One in four roadworkers in Scotland has suffered mental health issues following verbal or physical abuse from the public, according to new figures.
A survey of Scotland’s trunk road maintenance companies, including Amey, BEAR Connect and Autolink, has revealed some of the challenges faced by staff while doing their jobs.
Now the Scottish Government is joining industry to help raise awareness of the issue. The trunk road maintenance companies, with the support of Transport Scotland, have committed to taking a zero tolerance approach in response to any further threats to their employees.
Among the worrying findings, the survey revealed:
- one in four of staff said that the abuse they have experienced at work has affected their mental health
- almost one in 10 staff said they've been subject to physical abuse in the past year
- one in five reported having missiles thrown at them in the past year.
- nearly two out of three roadworkers have been verbally abused by passing motorists.
Minster for transport Graeme Dey said: 'The abuse of our roadworkers is completely unacceptable and the results of the survey show just how big a problem it is.
'No one deserves to face this kind of behaviour while doing their job.
'I find it particularly upsetting to hear of the impact these incidents have on the mental health of staff, many of whom were carrying out essential maintenance of our trunk road network during the COVID-19 pandemic.
'The Scottish Government fully supports the efforts to raise awareness of these incidents and the call for action to tackle roadworker abuse. I would also like to thank front line staff for their continued hard work and dedication during the pandemic.'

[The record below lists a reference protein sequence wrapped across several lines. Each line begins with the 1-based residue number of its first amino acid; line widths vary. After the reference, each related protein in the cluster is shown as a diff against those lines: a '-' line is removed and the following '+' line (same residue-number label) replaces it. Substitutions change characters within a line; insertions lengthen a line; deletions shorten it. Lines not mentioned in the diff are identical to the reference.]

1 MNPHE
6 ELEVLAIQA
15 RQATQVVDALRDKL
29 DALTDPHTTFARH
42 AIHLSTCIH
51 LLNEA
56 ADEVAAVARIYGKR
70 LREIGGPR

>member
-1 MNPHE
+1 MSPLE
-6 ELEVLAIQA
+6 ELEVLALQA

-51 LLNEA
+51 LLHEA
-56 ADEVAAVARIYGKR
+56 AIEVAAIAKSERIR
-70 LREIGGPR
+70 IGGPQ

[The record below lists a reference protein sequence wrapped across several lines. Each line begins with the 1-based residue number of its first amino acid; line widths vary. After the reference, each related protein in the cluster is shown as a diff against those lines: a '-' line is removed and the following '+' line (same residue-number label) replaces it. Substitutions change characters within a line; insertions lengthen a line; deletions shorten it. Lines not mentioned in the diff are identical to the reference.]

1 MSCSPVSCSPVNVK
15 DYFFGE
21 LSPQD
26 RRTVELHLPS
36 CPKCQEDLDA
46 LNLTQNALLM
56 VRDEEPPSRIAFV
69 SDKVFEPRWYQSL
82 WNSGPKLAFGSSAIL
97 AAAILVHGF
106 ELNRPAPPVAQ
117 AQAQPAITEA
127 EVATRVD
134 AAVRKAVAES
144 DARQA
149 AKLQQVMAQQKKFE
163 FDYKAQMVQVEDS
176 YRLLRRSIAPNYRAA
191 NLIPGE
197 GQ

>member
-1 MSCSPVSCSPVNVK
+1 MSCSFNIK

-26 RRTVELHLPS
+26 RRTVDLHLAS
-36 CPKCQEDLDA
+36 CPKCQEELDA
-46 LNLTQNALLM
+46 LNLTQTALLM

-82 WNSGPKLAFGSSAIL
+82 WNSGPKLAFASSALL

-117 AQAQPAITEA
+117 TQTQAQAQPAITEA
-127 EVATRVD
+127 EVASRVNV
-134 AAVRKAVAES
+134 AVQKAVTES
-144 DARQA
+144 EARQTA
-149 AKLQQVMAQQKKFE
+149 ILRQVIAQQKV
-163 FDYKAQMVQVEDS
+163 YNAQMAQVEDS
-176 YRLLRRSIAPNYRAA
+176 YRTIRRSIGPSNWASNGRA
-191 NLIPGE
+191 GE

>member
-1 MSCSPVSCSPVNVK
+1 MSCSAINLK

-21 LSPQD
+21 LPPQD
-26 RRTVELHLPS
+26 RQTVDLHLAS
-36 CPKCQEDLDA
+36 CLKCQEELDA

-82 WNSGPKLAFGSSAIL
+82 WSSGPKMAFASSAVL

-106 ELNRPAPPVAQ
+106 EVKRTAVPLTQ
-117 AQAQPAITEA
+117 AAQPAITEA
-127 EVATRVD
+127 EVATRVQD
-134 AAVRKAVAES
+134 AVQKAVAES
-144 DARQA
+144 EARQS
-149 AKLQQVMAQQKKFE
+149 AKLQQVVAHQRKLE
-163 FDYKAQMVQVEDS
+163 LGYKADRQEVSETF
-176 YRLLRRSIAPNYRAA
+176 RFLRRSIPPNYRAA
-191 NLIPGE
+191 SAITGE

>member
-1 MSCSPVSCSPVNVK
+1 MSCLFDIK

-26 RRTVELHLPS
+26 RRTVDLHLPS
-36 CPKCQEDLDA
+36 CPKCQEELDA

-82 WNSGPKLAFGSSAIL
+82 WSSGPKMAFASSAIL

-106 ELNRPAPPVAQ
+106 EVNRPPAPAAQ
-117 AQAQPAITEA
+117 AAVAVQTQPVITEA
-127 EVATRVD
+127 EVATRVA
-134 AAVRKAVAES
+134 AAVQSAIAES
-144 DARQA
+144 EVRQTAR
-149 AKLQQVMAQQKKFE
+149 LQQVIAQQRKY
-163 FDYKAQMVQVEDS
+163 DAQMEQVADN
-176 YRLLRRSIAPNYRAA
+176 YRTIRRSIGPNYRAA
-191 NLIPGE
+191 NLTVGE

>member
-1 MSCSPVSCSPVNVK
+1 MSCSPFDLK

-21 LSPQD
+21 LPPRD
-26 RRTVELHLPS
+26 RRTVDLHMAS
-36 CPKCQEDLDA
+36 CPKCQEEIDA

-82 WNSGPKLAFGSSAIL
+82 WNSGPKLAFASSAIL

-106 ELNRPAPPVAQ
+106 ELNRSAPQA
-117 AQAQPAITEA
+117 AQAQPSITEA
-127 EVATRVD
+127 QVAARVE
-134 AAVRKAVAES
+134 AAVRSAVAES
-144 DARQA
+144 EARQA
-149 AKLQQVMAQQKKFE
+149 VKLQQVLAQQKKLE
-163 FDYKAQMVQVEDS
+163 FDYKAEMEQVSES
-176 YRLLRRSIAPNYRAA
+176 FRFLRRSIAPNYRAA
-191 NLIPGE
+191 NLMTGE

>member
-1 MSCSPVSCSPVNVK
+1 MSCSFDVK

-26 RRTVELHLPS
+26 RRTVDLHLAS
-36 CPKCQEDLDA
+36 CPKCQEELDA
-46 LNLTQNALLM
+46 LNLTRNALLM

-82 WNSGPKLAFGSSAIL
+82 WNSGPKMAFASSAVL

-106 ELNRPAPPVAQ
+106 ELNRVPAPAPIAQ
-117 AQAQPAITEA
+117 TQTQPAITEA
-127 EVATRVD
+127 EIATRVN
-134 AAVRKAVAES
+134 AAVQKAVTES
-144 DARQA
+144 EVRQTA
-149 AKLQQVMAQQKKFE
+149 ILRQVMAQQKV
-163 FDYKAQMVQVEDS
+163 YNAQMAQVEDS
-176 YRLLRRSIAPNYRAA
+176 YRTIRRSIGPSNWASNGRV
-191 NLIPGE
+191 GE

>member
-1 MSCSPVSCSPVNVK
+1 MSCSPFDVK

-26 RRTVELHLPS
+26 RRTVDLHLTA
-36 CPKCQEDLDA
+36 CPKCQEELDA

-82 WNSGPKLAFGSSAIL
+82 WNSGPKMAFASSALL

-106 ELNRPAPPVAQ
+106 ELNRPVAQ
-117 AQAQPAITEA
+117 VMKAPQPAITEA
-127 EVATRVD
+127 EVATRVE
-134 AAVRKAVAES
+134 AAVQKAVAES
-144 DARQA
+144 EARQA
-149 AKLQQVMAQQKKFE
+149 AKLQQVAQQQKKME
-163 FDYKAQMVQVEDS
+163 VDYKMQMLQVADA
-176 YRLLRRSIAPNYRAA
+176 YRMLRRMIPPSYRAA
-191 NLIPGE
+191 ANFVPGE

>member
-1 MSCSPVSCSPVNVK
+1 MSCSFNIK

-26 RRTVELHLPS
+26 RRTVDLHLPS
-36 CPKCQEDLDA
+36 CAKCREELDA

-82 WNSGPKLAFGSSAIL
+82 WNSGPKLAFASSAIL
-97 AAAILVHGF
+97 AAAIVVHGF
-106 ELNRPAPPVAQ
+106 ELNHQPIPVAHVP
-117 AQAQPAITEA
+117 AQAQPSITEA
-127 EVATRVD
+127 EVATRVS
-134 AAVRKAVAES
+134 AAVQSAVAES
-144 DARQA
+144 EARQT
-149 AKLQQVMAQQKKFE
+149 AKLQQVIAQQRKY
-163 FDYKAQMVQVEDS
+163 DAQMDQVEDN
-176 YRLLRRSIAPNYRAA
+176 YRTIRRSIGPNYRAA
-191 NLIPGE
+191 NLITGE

Iain Murray, BEAR Scotland managing director, said: 'It is totally unacceptable to expect regular verbal abuse that in the past has seeped over into physical abuse in your daily working life. It is not surprising that this survey reveals the wider impact of this on the mental wellbeing of our operatives – whether through being on the receiving end of an irate driver’s ire or the impact of repeated negativity from road users.
'The only way to address this is with a zero tolerance approach. We are continuing to invest in vehicle and body cams which will ensure this behaviour is captured and footage can be used in prosecutions against offenders.'
'Why do people think they can act like that?'
John Willox, a BEAR Scotland operative, explained the impact of a recent incident he experienced.
'I was operating a Stop/Go board at a work site. A car pulled up, the driver got out and verbally abused me aggressively.
'Eventually he got back into his car and then tried to drive around me. He mounted the verge, knocked over the Stop/Go board and actually clipped the side of my body to get past.
'He continued to shout abuse at other members of the team and drove dangerously through the live works area, speeding off before the police arrived. It was lucky no-one was seriously injured. Why do people think they can act like that and put others at risk?.'